Bovine viral diarrhea virus
Confocal laser scanning microscopy
Enzyme-linked aptamer-antibody sandwich
Limit of detection
Localized surface plasmon resonance
Multivalent aptamer isolation SELEX
Michigan cancer foundation-7
Platelet-derived growth factor-BB
Porcine reproductive and respiratory syndrome virus
Rolling circle amplification
Systematic evolution of ligands by exponential enrichment
Surface plasmon resonance
Visceral adipose tissue-derived serpin
Vascular endothelial growth factor
North JR. Immunosensors - antibody-based biosensors. Trends Biotechnol. 1985;3:180–6.
Pei XM, Zhang B, Tang J, Liu BQ, Lai WQ, Tang DP. Sandwich-type immunosensors and immunoassays exploiting nanostructure labels: a review. Anal Chim Acta. 2013;758:1–18.
Toh SY, Citartan M, Gopinath SCB, Tang TH. Aptamers as a replacement for antibodies in enzyme-linked immunosorbent assay. Biosens Bioelectron. 2015;64:392–403.
Cao Y, Li GX. Engineering aptamers for biomedical applications: part I. In: Cai W, editor. Engineering in translational medicine, vol. 1. London: Springer; 2014. p. 397–426.
Song SP, Wang LH, Li J, Zhao JL, Fan CH. Aptamer-based biosensors. Trac-Trend Anal Chem. 2008;27:108–17.
Tuerk C, Gold L. Systematic evolution of ligands by exponential enrichment - Rna ligands to bacteriophage-T4 DNA-polymerase. Science. 1990;249:505–10.
Guo LH, Kim DH. LSPR biomolecular assay with high sensitivity induced by aptamer-antigen-antibody sandwich complex. Biosens Bioelectron. 2012;31:567–70.
Kang Y, Feng KJ, Chen JW, Jiang JH, Shen GL, Yu RQ. Electrochemical detection of thrombin by sandwich approach using antibody and aptamer. Bioelectrochemistry. 2008;73:76–81.
Lee SJ, Kwon YS, Lee JE, Choi EJ, Lee CH, Song JY, Gu MB. Detection of VR-2332 strain of porcine reproductive and respiratory syndrome virus type II using an aptamer-based sandwich-type assay. Anal Chem. 2013;85:66–74.
Pultar J, Sauer U, Domnanich P, Preininger C. Aptamer-antibody on-chip sandwich immunoassay for detection of CRP in spiked serum. Biosens Bioelectron. 2009;24:1456–61.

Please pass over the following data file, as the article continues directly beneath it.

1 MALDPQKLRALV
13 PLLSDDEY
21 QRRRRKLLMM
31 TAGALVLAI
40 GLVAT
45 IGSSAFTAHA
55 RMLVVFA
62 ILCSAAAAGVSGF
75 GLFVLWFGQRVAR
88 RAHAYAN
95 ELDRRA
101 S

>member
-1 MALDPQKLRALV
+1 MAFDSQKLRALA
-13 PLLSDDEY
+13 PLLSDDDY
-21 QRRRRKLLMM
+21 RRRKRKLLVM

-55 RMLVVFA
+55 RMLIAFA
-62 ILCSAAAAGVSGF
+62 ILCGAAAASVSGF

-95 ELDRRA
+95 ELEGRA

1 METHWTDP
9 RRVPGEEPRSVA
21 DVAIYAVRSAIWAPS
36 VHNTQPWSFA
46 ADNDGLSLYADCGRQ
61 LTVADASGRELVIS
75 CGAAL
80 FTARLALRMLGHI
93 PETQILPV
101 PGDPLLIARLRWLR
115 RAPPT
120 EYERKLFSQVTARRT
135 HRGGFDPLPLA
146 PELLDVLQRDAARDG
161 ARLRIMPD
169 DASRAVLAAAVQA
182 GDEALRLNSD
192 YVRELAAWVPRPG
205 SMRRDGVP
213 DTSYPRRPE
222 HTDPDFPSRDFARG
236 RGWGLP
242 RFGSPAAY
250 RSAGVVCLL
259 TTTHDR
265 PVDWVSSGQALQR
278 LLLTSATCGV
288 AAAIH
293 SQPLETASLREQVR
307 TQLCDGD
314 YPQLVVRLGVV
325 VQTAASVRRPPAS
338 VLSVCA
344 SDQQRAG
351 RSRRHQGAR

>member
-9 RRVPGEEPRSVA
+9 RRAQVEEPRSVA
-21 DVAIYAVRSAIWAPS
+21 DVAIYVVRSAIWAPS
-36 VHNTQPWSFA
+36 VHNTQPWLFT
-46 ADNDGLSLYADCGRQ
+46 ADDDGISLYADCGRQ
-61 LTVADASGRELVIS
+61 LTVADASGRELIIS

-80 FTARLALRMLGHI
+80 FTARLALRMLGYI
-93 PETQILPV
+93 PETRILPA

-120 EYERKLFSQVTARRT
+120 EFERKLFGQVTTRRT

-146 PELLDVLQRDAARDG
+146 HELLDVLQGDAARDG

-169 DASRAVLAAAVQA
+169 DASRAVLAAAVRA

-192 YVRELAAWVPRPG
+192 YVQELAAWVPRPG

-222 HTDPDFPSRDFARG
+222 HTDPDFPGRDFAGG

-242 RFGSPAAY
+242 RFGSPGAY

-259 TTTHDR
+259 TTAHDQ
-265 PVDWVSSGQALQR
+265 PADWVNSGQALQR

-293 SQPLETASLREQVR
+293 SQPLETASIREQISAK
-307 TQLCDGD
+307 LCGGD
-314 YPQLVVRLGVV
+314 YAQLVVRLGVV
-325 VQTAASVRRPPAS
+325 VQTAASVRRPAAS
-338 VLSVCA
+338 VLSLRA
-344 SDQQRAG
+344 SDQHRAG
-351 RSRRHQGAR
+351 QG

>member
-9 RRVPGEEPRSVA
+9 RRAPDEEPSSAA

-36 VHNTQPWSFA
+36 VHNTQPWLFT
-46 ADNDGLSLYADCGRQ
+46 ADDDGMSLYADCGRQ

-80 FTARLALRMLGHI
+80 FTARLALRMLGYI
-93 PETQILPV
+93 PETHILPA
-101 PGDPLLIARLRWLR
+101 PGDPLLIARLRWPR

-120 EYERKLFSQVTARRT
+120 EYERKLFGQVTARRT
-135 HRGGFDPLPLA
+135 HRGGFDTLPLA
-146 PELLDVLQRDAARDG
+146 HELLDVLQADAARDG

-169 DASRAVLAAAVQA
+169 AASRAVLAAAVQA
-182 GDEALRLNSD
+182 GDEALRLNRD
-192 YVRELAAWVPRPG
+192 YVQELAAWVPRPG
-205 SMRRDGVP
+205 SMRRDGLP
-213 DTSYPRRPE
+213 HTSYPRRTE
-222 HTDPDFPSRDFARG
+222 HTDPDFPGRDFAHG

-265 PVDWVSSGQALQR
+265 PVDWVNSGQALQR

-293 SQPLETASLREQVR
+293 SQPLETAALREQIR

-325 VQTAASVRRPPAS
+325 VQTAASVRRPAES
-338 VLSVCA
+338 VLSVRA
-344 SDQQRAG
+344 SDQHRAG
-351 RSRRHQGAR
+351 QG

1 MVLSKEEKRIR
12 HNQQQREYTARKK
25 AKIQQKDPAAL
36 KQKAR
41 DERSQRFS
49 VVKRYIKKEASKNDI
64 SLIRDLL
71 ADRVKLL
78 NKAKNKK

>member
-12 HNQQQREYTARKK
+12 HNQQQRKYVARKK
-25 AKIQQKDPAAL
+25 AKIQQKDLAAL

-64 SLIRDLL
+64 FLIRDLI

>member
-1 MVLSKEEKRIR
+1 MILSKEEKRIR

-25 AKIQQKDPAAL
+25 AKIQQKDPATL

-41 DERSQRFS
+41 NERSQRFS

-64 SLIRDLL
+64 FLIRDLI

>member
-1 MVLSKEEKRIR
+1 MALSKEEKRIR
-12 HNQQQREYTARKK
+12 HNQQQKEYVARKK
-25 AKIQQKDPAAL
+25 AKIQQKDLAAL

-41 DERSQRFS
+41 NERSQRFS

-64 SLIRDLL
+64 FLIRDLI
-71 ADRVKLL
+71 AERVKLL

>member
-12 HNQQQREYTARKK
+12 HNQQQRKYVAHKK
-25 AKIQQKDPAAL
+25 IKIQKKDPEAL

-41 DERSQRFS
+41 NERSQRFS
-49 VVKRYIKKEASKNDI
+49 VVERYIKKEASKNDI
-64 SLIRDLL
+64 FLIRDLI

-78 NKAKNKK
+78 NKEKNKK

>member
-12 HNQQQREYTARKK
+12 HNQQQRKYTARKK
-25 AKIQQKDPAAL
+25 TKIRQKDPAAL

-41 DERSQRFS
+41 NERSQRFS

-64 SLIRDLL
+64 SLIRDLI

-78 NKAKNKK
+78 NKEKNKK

Lee SJ, Park JW, Kim IA, Youn BS, Gu MB. Sensitive detection of adipokines for early diagnosis of type 2 diabetes using enzyme-linked antibody-aptamer sandwich (ELAAS) assays. Sensor Actuat B-Chem. 2012;168:243–8.
Nguyen VT, Seo HB, Kim BC, Kim SK, Song CS, Gu MB. Highly sensitive sandwich-type SPR based detection of whole H5Nx viruses using a pair of aptamers. Biosens Bioelectron. 2016;86:293–300.
Park JW, Lee SJ, Choi EJ, Kim J, Song JY, Gu MB. An ultra-sensitive detection of a whole virus using dual aptamers developed by immobilization-free screening. Biosens Bioelectron. 2014;51:324–9.
Raston NHA, Gu MB. Highly amplified detection of visceral adipose tissue-derived serpin (vaspin) using a cognate aptamer duo. Biosens Bioelectron. 2015;70:261–7.
Xie SN, Walton SP. Development of a dual-aptamer-based multiplex protein biosensor. Biosens Bioelectron. 2010;25:2663–8.
Higuchi A, Siao YD, Yang ST, Hsieh PV, Fukushima H, Chang Y, Ruaan RC, Chen WY. Preparation of a DNA aptamer-Pt complex and its use in the colorimetric sensing of thrombin and anti-thrombin antibodies. Anal Chem. 2008;80:6580–6.
Stoltenburg R, Reinemann C, Strehlitz B. SELEX-A (r)evolutionary method to generate high-affinity nucleic acid ligands. Biomol Eng. 2007;24:381–403.
Park JW, Tatavarty R, Kim DW, Jung HT, Gu MB. Immobilization-free screening of aptamers assisted by graphene oxide. Chem Commun. 2012;48:2071–3.
Gong Q, Wang JP, Ahmad KM, Csordas AT, Zhou JH, Nie J, Stewart R, Thomson JA, Rossi JJ, Soh HT. Selection strategy to generate aptamer pairs that bind to distinct sites on protein targets. Anal Chem. 2012;84:5365–71.
Huang Y, Nie XM, Gan SL, Jiang JH, Shen GL, Yu RQ. Electrochemical immunosensor of platelet-derived growth factor with aptamer-primed polymerase amplification. Anal Biochem. 2008;382:16–22.
Connolly AJ, Ishihara H, Kahn ML, Farese RV, Coughlin SR. Role of the thrombin receptor In development and evidence for a second receptor. Nature. 1996;381:516–9.
Lin KY, Kwong GA, Warren AD, Wood DK, Bhatia SN. Nanoparticles that sense thrombin activity as synthetic urinary biomarkers of thrombosis. ACS Nano. 2013;7:9001–9.
Schlecht U, Malave A, Gronewold T, Tewes M, Lohndorf M. Comparison of antibody and aptamer receptors for the specific detection of thrombin with a nanometer gap-sized impedance biosensor. Anal Chim Acta. 2006;573:65–8.
Li JJ, Hu XC, Shi S, Zhang YW, Yao TM. Three label-free thrombin aptasensors based on aptamers and [Ru(bpy)(2)(o-mopip)](2+). J Mater Chem B. 2016;4:1361–7.